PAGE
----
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Ginger people can tolerate more pain than brunettes and blondes, according to new research.
A new study from researchers at the Massachusetts General Hospital found that the skin cells which determine a person's pigmentation, called melanocytes, are pivotal in deciding a person's pain threshold.
It claims redheads have a genetic mutation which means their melanocytes have a faulty version of a key receptor and therefore cannot make dark pigment to get a tan.
An effect of this is a chemical imbalance leading to a range of different hormones which ultimately enhance the effect of pain-blocking opioid receptors.
This means gingers produce more opioid signals than people with other hair colours and complexions – meaning their pain threshold is higher.
Researchers looked at red-furred mice in a laboratory as part of the study.
The skin cells of the rodents are similar to those of humans and the cause of red hair is comparable in the two species.
Dr David Fischer led a previous study which found people with red hair cannot create dark pigment and tan as a result of a loss of functionality in melanocytes.
Gingers, who have the rarest of human hair colours, like all people have a receptor on their melanocytes called melanocortin 1 which sticks out from the surface of the cell.
Its normal role is to control when the body starts making dark brown or black pigment.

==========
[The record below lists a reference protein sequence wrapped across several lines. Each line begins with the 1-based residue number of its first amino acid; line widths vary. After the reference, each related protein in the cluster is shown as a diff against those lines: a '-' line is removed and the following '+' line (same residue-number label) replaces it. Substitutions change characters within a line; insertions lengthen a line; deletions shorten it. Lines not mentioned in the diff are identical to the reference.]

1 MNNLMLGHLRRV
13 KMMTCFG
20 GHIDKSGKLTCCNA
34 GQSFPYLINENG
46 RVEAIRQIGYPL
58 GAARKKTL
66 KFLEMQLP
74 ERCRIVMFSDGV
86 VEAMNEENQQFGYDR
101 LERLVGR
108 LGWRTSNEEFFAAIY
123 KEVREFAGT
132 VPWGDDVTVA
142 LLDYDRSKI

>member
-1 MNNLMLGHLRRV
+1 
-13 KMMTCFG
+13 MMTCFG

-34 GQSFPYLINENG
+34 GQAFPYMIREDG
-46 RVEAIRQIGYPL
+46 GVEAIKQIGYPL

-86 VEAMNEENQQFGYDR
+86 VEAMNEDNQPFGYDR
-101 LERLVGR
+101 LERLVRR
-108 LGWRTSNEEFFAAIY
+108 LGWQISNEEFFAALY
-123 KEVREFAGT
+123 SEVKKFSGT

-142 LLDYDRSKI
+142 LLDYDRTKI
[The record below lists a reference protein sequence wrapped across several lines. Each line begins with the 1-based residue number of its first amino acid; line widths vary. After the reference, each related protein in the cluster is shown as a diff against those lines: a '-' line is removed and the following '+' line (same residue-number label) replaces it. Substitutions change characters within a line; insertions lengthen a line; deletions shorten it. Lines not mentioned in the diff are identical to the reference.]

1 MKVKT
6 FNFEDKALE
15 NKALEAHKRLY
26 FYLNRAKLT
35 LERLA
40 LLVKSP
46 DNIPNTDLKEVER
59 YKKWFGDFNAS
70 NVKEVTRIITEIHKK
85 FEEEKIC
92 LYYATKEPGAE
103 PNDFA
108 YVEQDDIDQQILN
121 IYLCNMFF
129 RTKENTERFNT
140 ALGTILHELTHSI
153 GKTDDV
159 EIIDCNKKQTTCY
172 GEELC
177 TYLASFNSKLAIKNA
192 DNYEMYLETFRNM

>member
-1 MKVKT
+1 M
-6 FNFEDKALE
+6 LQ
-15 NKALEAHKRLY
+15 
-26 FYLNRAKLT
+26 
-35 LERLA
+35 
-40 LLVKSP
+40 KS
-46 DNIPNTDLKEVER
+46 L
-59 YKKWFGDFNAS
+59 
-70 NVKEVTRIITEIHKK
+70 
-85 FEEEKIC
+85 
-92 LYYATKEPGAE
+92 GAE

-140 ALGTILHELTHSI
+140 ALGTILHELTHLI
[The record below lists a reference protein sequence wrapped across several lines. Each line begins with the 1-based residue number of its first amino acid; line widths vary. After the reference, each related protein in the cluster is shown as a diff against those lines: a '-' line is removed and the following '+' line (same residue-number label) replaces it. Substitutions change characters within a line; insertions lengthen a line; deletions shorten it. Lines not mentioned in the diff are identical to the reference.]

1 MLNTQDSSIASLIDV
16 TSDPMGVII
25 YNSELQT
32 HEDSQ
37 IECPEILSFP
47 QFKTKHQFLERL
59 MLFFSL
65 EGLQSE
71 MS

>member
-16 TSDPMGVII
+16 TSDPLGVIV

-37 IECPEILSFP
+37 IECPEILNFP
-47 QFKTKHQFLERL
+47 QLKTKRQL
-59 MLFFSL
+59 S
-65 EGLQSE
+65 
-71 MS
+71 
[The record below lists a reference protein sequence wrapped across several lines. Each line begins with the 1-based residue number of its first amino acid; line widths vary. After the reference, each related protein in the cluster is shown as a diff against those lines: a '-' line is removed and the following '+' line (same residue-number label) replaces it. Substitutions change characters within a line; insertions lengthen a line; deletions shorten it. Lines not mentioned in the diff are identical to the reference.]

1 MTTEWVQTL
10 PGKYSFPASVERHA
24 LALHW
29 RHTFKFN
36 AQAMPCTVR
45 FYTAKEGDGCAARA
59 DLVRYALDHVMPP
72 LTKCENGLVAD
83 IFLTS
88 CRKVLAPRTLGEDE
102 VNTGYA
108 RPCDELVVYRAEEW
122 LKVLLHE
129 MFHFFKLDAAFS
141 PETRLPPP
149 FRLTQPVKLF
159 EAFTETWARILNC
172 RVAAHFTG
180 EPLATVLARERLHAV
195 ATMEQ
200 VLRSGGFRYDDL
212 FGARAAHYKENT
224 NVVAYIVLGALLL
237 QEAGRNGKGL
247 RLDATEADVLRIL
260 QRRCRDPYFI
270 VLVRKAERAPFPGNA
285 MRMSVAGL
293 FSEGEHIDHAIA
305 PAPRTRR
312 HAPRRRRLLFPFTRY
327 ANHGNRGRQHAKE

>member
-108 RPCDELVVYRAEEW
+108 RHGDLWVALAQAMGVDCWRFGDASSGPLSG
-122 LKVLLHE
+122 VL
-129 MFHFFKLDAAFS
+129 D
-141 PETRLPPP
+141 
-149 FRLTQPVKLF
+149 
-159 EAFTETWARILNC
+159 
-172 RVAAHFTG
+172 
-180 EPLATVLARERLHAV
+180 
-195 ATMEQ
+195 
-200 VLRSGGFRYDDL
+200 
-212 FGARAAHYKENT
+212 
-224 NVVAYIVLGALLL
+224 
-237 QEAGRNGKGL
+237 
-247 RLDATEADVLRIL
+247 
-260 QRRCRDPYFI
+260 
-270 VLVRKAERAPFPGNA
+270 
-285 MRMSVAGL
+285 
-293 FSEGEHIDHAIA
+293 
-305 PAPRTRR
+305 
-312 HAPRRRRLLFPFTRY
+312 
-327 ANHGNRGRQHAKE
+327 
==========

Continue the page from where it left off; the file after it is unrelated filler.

Bit in redheads it doesn't work, causing the pale skin of many gingers which never goes bronze and is prone to sunburn.
But Dr Fischer discovered these defective receptors also alter the production of a chemical called POMC, which then degrades into various hormones.
These hormones create an equilibrium between pain-inhibiting and pain-enhancing receptors.
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The damaged melanocortin 1 receptor causes less POMC to be produced in redheads and therefore they have lower levels of the derived hormones.
Therefore, the equilibrium in redheads is at a lower concentration than in people with other hair colours.
This also enhances the impact of other hormones — not made by the skin pigment cells — which boost the effect of the pain-quashing opioid receptors.
As a result, redheads have a higher pain threshold, the researchers found in their study, published in Science Advances.
Dr Fisher commented: "These findings describe the mechanistic basis behind earlier evidence suggesting varied pain thresholds in different pigmentation backgrounds.
"Understanding this mechanism provides validation of this earlier evidence and a valuable recognition for medical personnel when caring for patients whose pain sensitivities may vary."
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